Date:November 29, 2016

THEME ONE: Genocide History and Prevention


Good governance is a manner in which power is exercised in the management of a country’s economic and social resources for development. The Rwandan government has been able to achieve good governance through unity and reconciliation, while promoting accountability and transparency.

This section of the PBI covers Genocide in general and examines the 1994 Genocide against the Tutsi in-depth so that an understanding of why and how it happened can inform the work of peace-building and Genocide prevention. During this part of the PBI, participants visit the Gisozi Genocide Memorial, attend a presentation and discussion at the National Commission for the Fight Against Genocide, learn about perpetrator behavior, study the eight stages of Genocide, and participate in umuganda.

Gisozi Genocide Memorial (Kigali Memorial Centre)

The Kigali Memorial Centre was opened in April 2004, marking the 10th Anniversary of the 1994 Rwandan Genocide. The Centre is built on a site where over 250,000 people are buried.
It includes three permanent exhibitions: documentation of the Genocide, including its historical and colonial roots, a children’s room that displays photos of the Genocide’s youngest victims along with a brief account of their lives, and an exhibition that briefly describes other Genocides in Armenia, South-West Africa, Bosnia and Cambodia. To ensure Genocide prevention not only in Rwanda but also around the world, education and awareness on how and why Genocide has happened before is essential in preventing future genocides.

The National Commission for the Fight Against Genocide (CNLG)

The National Commission for the Fight against Genocide was created by law in 2007 and started operating in 2008. With a vision of a world free from Genocides, its mission is to prevent and fight against Genocide ideologies. During this visit, the participants were able to get in-depth knowledge through a presentation by Ms. Odette Kanengwa a researcher at CNLG on the success stories and challenges that they have faced over the years.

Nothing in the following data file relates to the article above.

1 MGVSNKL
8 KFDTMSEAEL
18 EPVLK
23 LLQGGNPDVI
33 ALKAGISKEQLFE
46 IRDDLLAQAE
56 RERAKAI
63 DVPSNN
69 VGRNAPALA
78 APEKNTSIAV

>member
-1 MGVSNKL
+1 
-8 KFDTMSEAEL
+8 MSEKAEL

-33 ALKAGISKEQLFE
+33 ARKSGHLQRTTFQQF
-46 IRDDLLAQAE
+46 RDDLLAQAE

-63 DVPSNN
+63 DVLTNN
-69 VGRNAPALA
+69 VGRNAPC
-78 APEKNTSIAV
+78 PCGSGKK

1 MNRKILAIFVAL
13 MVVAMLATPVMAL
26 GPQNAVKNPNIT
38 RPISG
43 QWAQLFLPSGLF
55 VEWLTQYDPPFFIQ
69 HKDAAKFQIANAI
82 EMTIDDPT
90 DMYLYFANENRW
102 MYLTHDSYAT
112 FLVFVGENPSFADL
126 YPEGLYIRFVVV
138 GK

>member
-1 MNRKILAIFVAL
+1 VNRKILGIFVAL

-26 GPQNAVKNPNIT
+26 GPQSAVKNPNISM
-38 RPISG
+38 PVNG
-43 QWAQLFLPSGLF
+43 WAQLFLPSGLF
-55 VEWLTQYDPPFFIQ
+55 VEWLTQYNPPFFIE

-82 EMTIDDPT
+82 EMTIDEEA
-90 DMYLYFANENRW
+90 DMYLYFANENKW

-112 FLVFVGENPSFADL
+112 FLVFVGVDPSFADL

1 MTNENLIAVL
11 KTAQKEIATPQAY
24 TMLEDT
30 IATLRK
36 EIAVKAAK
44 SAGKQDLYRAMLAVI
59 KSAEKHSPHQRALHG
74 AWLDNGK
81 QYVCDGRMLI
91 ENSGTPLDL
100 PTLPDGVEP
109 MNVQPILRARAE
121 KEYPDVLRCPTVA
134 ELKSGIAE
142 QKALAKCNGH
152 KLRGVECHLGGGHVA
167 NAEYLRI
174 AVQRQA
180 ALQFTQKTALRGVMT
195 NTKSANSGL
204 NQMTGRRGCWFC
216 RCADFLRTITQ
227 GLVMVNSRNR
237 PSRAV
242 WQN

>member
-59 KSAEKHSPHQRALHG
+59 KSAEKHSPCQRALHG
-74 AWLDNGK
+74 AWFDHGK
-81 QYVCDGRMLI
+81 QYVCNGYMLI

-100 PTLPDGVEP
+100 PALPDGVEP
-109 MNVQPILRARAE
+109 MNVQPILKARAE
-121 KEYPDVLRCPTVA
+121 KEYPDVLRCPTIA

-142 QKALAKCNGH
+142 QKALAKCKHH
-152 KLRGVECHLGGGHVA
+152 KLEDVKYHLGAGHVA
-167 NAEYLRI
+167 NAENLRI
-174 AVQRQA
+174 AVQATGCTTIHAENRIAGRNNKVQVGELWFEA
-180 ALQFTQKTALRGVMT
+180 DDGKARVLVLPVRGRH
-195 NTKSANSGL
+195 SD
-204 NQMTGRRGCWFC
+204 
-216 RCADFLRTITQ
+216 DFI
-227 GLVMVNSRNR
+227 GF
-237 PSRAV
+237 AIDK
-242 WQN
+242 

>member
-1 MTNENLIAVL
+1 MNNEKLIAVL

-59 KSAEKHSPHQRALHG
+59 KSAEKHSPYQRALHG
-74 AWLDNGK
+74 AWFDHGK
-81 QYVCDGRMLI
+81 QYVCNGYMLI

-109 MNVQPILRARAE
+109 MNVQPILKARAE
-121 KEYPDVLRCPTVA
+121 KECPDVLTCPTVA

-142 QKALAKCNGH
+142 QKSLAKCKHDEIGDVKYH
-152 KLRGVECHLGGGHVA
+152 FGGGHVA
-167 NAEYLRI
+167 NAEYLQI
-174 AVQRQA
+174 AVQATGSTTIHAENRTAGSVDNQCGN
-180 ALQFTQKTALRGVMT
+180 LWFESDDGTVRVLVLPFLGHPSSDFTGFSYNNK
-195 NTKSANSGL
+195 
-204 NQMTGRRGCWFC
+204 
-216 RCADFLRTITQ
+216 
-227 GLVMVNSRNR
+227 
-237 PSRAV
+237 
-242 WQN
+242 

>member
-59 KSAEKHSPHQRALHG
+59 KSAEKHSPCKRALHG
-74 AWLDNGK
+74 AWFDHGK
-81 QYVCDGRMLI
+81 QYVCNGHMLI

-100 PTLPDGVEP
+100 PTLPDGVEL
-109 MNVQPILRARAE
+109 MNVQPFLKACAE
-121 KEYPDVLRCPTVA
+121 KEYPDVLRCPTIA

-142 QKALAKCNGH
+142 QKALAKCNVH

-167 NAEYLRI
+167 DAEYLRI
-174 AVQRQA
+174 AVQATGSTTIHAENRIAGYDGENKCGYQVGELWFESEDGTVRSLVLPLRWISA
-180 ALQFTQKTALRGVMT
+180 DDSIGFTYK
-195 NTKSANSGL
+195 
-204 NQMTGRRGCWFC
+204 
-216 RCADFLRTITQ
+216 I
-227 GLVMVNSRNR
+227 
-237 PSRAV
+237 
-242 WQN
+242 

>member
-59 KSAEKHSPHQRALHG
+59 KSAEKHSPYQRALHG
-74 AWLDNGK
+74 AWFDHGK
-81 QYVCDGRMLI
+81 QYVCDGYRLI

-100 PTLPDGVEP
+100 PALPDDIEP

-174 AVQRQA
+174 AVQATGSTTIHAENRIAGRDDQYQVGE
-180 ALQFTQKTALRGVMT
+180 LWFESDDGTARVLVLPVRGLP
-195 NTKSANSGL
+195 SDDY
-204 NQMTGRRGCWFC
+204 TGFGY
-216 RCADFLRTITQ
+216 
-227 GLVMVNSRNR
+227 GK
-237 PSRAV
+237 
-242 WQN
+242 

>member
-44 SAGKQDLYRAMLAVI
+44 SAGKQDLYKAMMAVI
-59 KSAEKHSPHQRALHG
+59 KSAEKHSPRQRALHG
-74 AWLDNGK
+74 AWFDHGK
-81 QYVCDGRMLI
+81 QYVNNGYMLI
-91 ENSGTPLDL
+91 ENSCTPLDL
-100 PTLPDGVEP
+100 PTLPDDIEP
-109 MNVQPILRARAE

The aftermath of the 1994 Genocide led to loss of lives and displacement of families. This motivated 12 University student survivors to form AERG (Association des eleves et etudiants rescape du genocide) which was later changed to GAERG  in 2003.This association strived  to find solutions to some of the problems survivors were facing such as; social isolation, lack of education opportunities, and hopelessness by creating artificial families. These artificial families enabled survivors to have a sense of belonging, moral support, hope, guidance and protection.


The first NAR clubs were formed by secondary school students who attended an essay writing competition organized by NAR in 2004.This event motivated students to establish NAR clubs in their respective schools to build sustainable peace through various projects and activities. Over the year’s youth have started clubs at their respective universities while non-schooling youth have formed associations. Both schooling and non-schooling youth benefit from NAR’S trainings, workshops, events and networking among other youth clubs and associations. One of the youth clubs in secondary school initiated a salon project. This project will not only benefit the club members’ but the entire school as well. University students from various universities in Rwanda also organize projects that benefit their surrounding communities.